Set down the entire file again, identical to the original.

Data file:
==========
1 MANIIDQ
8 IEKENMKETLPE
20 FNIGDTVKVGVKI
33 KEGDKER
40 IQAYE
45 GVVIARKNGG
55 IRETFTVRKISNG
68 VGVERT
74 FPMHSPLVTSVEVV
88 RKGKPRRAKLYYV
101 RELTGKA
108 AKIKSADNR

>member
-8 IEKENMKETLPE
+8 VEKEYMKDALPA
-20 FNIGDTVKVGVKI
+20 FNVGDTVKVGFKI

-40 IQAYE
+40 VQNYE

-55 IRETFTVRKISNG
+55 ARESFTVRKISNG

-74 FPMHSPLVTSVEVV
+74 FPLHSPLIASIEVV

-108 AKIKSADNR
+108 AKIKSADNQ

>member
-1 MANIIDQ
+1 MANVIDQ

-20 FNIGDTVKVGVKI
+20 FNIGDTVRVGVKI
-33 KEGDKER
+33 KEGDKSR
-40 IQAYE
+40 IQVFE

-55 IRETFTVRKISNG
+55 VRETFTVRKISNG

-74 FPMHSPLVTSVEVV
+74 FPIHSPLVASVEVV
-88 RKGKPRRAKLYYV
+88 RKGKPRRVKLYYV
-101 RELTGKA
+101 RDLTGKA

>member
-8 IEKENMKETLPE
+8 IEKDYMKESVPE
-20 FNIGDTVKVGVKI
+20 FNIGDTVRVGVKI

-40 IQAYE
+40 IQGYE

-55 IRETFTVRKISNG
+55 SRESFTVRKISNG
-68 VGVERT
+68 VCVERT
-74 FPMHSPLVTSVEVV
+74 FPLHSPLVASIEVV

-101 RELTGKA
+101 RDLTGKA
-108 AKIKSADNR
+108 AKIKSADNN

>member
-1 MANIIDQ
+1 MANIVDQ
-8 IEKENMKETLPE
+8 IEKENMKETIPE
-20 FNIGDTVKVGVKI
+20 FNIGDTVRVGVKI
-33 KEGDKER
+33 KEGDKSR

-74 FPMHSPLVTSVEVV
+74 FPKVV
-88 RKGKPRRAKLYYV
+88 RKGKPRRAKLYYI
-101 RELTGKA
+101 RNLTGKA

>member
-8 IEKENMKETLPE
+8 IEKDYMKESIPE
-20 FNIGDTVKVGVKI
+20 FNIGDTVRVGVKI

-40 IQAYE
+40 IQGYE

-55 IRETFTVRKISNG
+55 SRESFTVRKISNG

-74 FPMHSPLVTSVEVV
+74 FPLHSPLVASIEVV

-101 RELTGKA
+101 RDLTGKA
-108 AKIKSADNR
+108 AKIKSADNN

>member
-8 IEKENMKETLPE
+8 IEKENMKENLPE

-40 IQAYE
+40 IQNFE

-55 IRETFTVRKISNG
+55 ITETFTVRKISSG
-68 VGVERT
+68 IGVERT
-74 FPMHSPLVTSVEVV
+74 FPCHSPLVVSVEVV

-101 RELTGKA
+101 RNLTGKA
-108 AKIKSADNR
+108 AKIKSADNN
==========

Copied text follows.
1 MANIIDQ
8 IEKENMKETLPE
20 FNIGDTVKVGVKI
33 KEGDKER
40 IQAYE
45 GVVIARKNGG
55 IRETFTVRKISNG
68 VGVERT
74 FPMHSPLVTSVEVV
88 RKGKPRRAKLYYV
101 RELTGKA
108 AKIKSADNR

>member
-8 IEKENMKETLPE
+8 VEKEYMKDALPA
-20 FNIGDTVKVGVKI
+20 FNVGDTVKVGFKI

-40 IQAYE
+40 VQNYE

-55 IRETFTVRKISNG
+55 ARESFTVRKISNG

-74 FPMHSPLVTSVEVV
+74 FPLHSPLIASIEVV

-108 AKIKSADNR
+108 AKIKSADNQ

>member
-1 MANIIDQ
+1 MANVIDQ

-20 FNIGDTVKVGVKI
+20 FNIGDTVRVGVKI
-33 KEGDKER
+33 KEGDKSR
-40 IQAYE
+40 IQVFE

-55 IRETFTVRKISNG
+55 VRETFTVRKISNG

-74 FPMHSPLVTSVEVV
+74 FPIHSPLVASVEVV
-88 RKGKPRRAKLYYV
+88 RKGKPRRVKLYYV
-101 RELTGKA
+101 RDLTGKA

>member
-8 IEKENMKETLPE
+8 IEKDYMKESVPE
-20 FNIGDTVKVGVKI
+20 FNIGDTVRVGVKI

-40 IQAYE
+40 IQGYE

-55 IRETFTVRKISNG
+55 SRESFTVRKISNG
-68 VGVERT
+68 VCVERT
-74 FPMHSPLVTSVEVV
+74 FPLHSPLVASIEVV

-101 RELTGKA
+101 RDLTGKA
-108 AKIKSADNR
+108 AKIKSADNN

>member
-1 MANIIDQ
+1 MANIVDQ
-8 IEKENMKETLPE
+8 IEKENMKETIPE
-20 FNIGDTVKVGVKI
+20 FNIGDTVRVGVKI
-33 KEGDKER
+33 KEGDKSR

-74 FPMHSPLVTSVEVV
+74 FPKVV
-88 RKGKPRRAKLYYV
+88 RKGKPRRAKLYYI
-101 RELTGKA
+101 RNLTGKA

>member
-8 IEKENMKETLPE
+8 IEKDYMKESIPE
-20 FNIGDTVKVGVKI
+20 FNIGDTVRVGVKI

-40 IQAYE
+40 IQGYE

-55 IRETFTVRKISNG
+55 SRESFTVRKISNG

-74 FPMHSPLVTSVEVV
+74 FPLHSPLVASIEVV

-101 RELTGKA
+101 RDLTGKA
-108 AKIKSADNR
+108 AKIKSADNN

>member
-8 IEKENMKETLPE
+8 IEKENMKENLPE

-40 IQAYE
+40 IQNFE

-55 IRETFTVRKISNG
+55 ITETFTVRKISSG
-68 VGVERT
+68 IGVERT
-74 FPMHSPLVTSVEVV
+74 FPCHSPLVVSVEVV

-101 RELTGKA
+101 RNLTGKA
-108 AKIKSADNR
+108 AKIKSADNN